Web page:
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P.S. Your Cat Is Dead


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Product Details

  • Actors: Steve Guttenberg, Cynthia Watros, Lombardo Boyar, A.J. Benza, Tom Wright
  • Directors: Steve Guttenberg
  • Writers: Steve Guttenberg, James Kirkwood Jr., Jeff Korn
  • Producers: Addison Wright, Dawn Youngsteadt, Derek Vaughn, Jeffery C. Foy
  • Format: Color, NTSC
  • Language: English
  • Subtitles for the Hearing Impaired: English
  • Region: Region 1 (U.S. and Canada only. Read more about DVD formats.)
  • Aspect Ratio: 1.85:1
  • Number of discs: 1
  • Rated: R (Restricted)
  • Studio: TLA Releasing
  • DVD Release Date: August 19, 2003
  • Run Time: 92 minutes
  • Average Customer Review: 2.7 out of 5 stars  See all reviews (29 customer reviews)
  • ASIN: B0000A2ZPZ
  • Amazon Best Sellers Rank: #118,157 in Movies & TV (See Top 100 in Movies & TV)
  • Learn more about "P.S. Your Cat Is Dead" on IMDb

Special Features

None.

Editorial Reviews

It's New Year's Eve and Jimmy Zoole is having a bad day. He's been robbed twice, his girlfriend is leaving, he just lost his job and the only one left to talk to is a burglar who he has tied to the kitchen counter!

Customer Reviews

The book is one of the funniest things ever written.
Dani H
And for a film like this to work, the audience must connect with the characters and care about them.
Phillip O.
If you read the book and watched this movie you'll know what I mean.
PWTSM

Most Helpful Customer Reviews

7 of 8 people found the following review helpful By Grady Harp HALL OF FAMETOP 100 REVIEWERVINE VOICE on October 29, 2003
Format: DVD
PS YOUR CAT IS DEAD was almost as important a book and play as CATCHER IN THE RYE when it was created in the 1970s. For those legions of us who loved both book and Kirkwood's own adaptation as a play, this new film, for all its flaws, conjures up many great memories and many sad elegies. The film is in the hands of actor/director Steve Gutenberg and his touch is just too heavy handed to do the work justice. As is often the case, when the main actor is also the director and worse, when the character acted is prone to extremes of behavior, then who is left to tighten the reins on the over all piece? Gutenberg takes practically the whole movie to make us care and warm to him, so whining, screaming and self-indulgent is his portrayal. The best part of the film is the very sensitive work of Lombardo Boyar as the burglar. He manages to touch on almost every aspect of this complicated character and is never less than entertaining and sympathetic.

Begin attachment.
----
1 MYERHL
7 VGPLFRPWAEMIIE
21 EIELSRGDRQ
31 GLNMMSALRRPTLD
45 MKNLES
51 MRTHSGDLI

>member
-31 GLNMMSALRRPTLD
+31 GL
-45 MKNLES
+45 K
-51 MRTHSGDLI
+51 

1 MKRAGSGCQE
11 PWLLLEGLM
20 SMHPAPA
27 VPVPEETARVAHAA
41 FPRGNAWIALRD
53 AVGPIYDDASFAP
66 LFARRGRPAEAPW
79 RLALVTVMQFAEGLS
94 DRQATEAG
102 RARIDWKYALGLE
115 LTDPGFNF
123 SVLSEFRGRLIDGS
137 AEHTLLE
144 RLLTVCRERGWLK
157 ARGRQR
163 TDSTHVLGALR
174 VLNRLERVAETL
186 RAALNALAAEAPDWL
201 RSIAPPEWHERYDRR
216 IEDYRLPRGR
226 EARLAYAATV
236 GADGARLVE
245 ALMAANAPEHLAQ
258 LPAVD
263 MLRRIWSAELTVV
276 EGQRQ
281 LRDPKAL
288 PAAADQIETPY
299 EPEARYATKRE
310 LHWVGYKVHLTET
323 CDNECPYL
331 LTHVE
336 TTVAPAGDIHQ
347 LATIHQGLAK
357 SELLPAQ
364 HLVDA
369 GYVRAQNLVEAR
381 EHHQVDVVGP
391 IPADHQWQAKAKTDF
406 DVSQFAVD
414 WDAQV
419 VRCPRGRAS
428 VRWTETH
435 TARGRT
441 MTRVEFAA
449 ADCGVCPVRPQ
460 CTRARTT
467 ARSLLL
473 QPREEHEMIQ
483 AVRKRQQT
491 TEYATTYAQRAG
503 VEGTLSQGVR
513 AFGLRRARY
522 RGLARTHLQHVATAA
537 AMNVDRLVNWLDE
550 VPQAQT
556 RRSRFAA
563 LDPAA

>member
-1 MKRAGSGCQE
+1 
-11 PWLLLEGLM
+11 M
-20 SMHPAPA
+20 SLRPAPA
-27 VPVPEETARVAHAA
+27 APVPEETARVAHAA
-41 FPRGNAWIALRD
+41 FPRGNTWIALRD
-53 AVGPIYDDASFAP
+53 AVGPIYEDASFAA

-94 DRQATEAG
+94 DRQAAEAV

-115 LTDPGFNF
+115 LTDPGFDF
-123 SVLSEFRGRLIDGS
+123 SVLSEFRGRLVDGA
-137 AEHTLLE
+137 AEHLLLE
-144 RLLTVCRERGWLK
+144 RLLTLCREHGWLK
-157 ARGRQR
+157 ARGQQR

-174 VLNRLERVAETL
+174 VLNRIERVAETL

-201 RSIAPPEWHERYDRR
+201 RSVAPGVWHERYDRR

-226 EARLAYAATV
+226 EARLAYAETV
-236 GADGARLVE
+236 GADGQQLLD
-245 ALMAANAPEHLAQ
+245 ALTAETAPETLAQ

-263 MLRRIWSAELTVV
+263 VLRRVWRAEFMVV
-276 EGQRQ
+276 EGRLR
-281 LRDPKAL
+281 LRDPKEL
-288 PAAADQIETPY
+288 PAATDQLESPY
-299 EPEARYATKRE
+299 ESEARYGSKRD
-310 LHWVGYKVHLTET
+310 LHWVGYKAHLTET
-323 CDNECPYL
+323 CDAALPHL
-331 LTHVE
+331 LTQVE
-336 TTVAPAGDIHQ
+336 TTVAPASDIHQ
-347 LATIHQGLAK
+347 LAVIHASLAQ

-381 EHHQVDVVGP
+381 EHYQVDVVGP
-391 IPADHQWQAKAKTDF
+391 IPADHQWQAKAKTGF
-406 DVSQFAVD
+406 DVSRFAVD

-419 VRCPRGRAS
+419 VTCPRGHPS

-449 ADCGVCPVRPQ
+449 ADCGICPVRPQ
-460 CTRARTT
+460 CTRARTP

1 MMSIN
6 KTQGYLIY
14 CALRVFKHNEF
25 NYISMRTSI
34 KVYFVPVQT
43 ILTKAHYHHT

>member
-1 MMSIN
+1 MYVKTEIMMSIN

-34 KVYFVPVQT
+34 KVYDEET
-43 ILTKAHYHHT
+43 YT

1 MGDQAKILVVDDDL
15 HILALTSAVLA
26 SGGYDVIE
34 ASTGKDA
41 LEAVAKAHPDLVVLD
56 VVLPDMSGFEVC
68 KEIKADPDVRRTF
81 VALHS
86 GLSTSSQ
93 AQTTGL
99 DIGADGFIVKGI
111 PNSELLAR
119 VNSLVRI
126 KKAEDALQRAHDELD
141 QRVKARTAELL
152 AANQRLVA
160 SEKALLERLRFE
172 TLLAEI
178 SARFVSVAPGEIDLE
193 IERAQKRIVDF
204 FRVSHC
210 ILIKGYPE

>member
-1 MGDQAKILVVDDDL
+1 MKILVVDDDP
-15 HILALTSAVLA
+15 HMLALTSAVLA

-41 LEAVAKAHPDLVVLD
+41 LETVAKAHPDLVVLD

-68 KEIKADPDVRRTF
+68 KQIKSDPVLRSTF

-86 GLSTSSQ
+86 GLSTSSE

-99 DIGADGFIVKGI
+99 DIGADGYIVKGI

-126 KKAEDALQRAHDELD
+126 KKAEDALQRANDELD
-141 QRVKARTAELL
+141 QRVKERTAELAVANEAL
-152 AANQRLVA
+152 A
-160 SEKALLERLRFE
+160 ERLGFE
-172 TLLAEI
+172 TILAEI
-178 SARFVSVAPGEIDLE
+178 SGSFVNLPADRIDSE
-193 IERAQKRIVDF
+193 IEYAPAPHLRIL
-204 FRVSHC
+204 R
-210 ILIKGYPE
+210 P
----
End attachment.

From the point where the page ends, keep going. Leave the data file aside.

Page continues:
Despite the shortcomings of this film, author Kirkwood still shines as a sensitive observer of the human condition, of the panorama of sexuality, and as master of the short quip. It is to Gutenberg's credit that he dedicated this film to Kirkwood and to Sal Mineo (both deceased now) who played the burglar in an early form of the play. THAT brings back a lot of memories worth holding.
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12 of 15 people found the following review helpful By Richard J. Roberts on January 23, 2004
Format: DVD
It's been years since I read the book, but this film brought back none of the good feelings I remember from that experience. The usually charming Steve Guttenberg is annoying beyond belief. Sadly, his directing debut is even worse. Pacing is agonizingly slow, editing is all wrong. The apartment, which is described in the film's own dialogue as a dump, is gorgeous. The whole thing makes no sense. Only my fond memories of the book kept me watching to the end, hoping against hope it would get better. It never did. The best thing in the movie is A. J. Benza as the would-be rapist Carmine. During his two brief scenes the screen pulses with energy. You know you're in trouble when the best thing in the movie is the rapist.
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4 of 4 people found the following review helpful By Walters Judson Group on March 3, 2011
Format: DVD
This film shows that it is possible when two completely opposite people clash
with their worthless futures and can find a solace together. Enemies
can become friends.

Steve Guttenberg plays a run down actor who is at the end of his rope.